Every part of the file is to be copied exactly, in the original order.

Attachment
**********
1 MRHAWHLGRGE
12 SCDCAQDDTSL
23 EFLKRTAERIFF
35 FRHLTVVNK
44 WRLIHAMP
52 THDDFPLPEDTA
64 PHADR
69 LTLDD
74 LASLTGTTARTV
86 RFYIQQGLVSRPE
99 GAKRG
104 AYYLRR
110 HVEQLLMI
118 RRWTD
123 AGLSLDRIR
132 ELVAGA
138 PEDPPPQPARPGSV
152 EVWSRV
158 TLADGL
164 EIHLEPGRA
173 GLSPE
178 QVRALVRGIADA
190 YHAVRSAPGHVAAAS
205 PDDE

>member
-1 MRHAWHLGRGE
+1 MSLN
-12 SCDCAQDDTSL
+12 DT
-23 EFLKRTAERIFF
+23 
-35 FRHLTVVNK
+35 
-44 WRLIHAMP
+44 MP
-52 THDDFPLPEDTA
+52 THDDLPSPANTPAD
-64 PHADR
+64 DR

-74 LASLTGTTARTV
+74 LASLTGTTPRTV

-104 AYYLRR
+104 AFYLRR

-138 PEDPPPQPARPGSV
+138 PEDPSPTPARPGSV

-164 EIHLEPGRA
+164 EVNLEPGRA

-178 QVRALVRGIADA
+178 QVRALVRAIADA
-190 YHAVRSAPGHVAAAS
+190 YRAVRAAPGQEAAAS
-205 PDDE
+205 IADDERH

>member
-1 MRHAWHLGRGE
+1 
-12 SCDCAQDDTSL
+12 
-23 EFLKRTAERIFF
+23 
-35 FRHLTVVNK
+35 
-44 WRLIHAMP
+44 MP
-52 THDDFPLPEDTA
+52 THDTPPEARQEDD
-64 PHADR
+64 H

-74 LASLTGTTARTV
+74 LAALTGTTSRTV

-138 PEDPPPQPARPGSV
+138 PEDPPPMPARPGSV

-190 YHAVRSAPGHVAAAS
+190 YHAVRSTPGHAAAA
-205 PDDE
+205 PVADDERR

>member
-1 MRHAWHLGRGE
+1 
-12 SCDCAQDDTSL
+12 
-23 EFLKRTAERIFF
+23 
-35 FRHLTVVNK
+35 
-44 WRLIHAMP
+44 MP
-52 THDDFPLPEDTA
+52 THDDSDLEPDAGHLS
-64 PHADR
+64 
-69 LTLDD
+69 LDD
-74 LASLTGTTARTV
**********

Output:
1 MRHAWHLGRGE
12 SCDCAQDDTSL
23 EFLKRTAERIFF
35 FRHLTVVNK
44 WRLIHAMP
52 THDDFPLPEDTA
64 PHADR
69 LTLDD
74 LASLTGTTARTV
86 RFYIQQGLVSRPE
99 GAKRG
104 AYYLRR
110 HVEQLLMI
118 RRWTD
123 AGLSLDRIR
132 ELVAGA
138 PEDPPPQPARPGSV
152 EVWSRV
158 TLADGL
164 EIHLEPGRA
173 GLSPE
178 QVRALVRGIADA
190 YHAVRSAPGHVAAAS
205 PDDE

>member
-1 MRHAWHLGRGE
+1 MSLN
-12 SCDCAQDDTSL
+12 DT
-23 EFLKRTAERIFF
+23 
-35 FRHLTVVNK
+35 
-44 WRLIHAMP
+44 MP
-52 THDDFPLPEDTA
+52 THDDLPSPANTPAD
-64 PHADR
+64 DR

-74 LASLTGTTARTV
+74 LASLTGTTPRTV

-104 AYYLRR
+104 AFYLRR

-138 PEDPPPQPARPGSV
+138 PEDPSPTPARPGSV

-164 EIHLEPGRA
+164 EVNLEPGRA

-178 QVRALVRGIADA
+178 QVRALVRAIADA
-190 YHAVRSAPGHVAAAS
+190 YRAVRAAPGQEAAAS
-205 PDDE
+205 IADDERH

>member
-1 MRHAWHLGRGE
+1 
-12 SCDCAQDDTSL
+12 
-23 EFLKRTAERIFF
+23 
-35 FRHLTVVNK
+35 
-44 WRLIHAMP
+44 MP
-52 THDDFPLPEDTA
+52 THDTPPEARQEDD
-64 PHADR
+64 H

-74 LASLTGTTARTV
+74 LAALTGTTSRTV

-138 PEDPPPQPARPGSV
+138 PEDPPPMPARPGSV

-190 YHAVRSAPGHVAAAS
+190 YHAVRSTPGHAAAA
-205 PDDE
+205 PVADDERR

>member
-1 MRHAWHLGRGE
+1 
-12 SCDCAQDDTSL
+12 
-23 EFLKRTAERIFF
+23 
-35 FRHLTVVNK
+35 
-44 WRLIHAMP
+44 MP
-52 THDDFPLPEDTA
+52 THDDSDLEPDAGHLS
-64 PHADR
+64 
-69 LTLDD
+69 LDD
-74 LASLTGTTARTV